Review By Rhys Parry-George (Llanelli, South Wales)
As of 2018, Winnie the Pooh still remains to be one of the most lucrative film franchises owned by the infamous ‘Mouse House’, with the original movie debuting in 1977, the loveable saga has since spawned several straight-to-DVD releases, TV shows, Shorts and even two more theatrical adaptations, Winnie the Pooh (dir. Stephen J. Anderson & Don Hall, 2011) and the recent live-action film Christopher Robin (dir. Marc Foster). As a child, I never really grew up with the original 1977 classic, but instead with a small straight-to-video film called Winnie the Pooh’s Most Grand Adventure (dir. Karl Geurs, 1997). Since its release, this miniscule movie has become a cult classic among die-hard Pooh fans, who now appreciate it for its much darker themes and quality.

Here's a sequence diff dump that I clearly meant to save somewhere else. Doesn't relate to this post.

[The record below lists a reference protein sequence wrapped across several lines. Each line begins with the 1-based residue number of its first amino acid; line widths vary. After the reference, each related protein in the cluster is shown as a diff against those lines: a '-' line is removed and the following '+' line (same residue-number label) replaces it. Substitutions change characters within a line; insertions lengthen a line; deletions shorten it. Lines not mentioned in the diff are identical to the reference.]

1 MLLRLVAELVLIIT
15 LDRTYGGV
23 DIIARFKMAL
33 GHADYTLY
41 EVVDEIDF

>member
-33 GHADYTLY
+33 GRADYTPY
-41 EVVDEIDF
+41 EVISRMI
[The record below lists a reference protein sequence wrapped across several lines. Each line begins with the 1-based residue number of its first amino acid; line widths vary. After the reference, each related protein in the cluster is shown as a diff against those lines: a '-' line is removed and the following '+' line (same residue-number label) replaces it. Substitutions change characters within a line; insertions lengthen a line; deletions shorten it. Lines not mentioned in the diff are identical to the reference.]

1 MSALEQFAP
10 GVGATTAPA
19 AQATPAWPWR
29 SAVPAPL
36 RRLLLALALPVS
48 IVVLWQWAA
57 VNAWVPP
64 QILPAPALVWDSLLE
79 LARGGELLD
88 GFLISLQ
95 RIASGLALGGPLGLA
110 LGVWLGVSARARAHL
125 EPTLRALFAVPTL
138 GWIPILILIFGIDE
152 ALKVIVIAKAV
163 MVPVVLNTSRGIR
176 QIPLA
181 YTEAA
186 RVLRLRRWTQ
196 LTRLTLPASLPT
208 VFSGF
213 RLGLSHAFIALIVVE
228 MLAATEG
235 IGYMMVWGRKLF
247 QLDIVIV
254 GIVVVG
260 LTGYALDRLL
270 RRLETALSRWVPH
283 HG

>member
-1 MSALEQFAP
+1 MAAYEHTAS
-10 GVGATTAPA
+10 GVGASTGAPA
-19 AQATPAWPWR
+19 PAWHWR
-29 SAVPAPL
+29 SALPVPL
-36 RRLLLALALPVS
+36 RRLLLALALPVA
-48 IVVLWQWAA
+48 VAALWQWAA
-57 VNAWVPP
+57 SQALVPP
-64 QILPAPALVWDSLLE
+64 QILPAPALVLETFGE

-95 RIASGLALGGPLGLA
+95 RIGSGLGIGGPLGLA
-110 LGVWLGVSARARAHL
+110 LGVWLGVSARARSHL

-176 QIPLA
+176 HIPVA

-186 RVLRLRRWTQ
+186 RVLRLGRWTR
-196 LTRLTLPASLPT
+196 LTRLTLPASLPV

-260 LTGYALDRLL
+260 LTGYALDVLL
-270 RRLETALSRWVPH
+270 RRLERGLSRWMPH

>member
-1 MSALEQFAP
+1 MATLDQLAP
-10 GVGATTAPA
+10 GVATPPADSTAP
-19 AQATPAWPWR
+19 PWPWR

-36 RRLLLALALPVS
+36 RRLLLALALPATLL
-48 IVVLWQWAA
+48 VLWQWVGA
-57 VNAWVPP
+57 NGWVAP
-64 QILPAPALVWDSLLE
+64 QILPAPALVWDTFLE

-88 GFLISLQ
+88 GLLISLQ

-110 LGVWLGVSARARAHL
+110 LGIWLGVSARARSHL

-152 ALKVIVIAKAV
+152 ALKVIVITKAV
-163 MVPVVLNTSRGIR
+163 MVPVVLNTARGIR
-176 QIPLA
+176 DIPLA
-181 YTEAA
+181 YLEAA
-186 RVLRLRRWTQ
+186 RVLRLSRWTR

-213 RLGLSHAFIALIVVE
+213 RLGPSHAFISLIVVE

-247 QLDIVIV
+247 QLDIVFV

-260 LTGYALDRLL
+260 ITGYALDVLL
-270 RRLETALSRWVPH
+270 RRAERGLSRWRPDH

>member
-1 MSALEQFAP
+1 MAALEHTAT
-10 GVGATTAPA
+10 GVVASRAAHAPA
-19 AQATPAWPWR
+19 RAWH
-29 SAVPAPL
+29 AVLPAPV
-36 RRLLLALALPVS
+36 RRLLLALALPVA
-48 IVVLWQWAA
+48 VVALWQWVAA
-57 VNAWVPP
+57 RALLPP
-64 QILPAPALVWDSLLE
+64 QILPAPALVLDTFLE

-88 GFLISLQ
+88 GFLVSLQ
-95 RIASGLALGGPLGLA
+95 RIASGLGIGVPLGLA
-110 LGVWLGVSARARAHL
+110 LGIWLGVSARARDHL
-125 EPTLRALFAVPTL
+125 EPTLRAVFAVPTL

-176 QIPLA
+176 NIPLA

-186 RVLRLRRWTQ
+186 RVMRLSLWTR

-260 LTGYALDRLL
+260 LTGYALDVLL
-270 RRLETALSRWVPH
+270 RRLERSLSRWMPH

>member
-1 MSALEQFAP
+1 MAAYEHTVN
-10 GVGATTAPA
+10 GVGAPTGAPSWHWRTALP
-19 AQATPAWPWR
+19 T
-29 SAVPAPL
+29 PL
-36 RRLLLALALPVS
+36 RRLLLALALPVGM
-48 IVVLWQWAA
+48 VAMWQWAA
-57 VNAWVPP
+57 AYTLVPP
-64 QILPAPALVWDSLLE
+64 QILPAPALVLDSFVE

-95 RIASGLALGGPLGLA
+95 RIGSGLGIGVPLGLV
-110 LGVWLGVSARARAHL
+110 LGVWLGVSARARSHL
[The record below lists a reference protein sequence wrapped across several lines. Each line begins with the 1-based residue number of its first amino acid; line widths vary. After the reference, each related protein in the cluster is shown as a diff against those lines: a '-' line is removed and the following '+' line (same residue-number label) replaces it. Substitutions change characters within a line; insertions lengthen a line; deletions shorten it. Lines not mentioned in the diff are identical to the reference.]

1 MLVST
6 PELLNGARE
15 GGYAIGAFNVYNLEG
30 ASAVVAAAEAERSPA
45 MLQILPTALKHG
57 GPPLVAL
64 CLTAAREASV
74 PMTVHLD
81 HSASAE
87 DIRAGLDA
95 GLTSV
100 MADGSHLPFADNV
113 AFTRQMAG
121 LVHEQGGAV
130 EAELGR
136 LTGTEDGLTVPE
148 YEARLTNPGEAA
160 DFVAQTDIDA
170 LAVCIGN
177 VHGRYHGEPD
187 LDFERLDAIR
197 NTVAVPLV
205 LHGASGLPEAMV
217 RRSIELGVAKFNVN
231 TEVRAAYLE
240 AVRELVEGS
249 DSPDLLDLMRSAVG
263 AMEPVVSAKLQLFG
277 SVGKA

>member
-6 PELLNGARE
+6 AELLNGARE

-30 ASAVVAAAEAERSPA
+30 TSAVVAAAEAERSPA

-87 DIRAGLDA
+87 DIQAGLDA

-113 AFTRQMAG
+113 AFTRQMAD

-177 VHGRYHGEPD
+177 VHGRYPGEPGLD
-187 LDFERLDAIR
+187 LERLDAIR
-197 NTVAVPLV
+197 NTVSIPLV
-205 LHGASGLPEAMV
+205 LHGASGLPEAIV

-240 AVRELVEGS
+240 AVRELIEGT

The essential plot of the film concerns Pooh and his friends searching for Christopher Robin after he has seemingly disappeared. Of course everything is rectified by the movie’s conclusion and yet the film still boldly asks a question that I believe many of us, until recently, were still too scared to ask. What happens to Pooh and his animal pals when there is no Christopher Robin to give them purpose? Well as of 2018 this question has been answered, as Christopher Robin presents a fully-realised world where this very event takes place.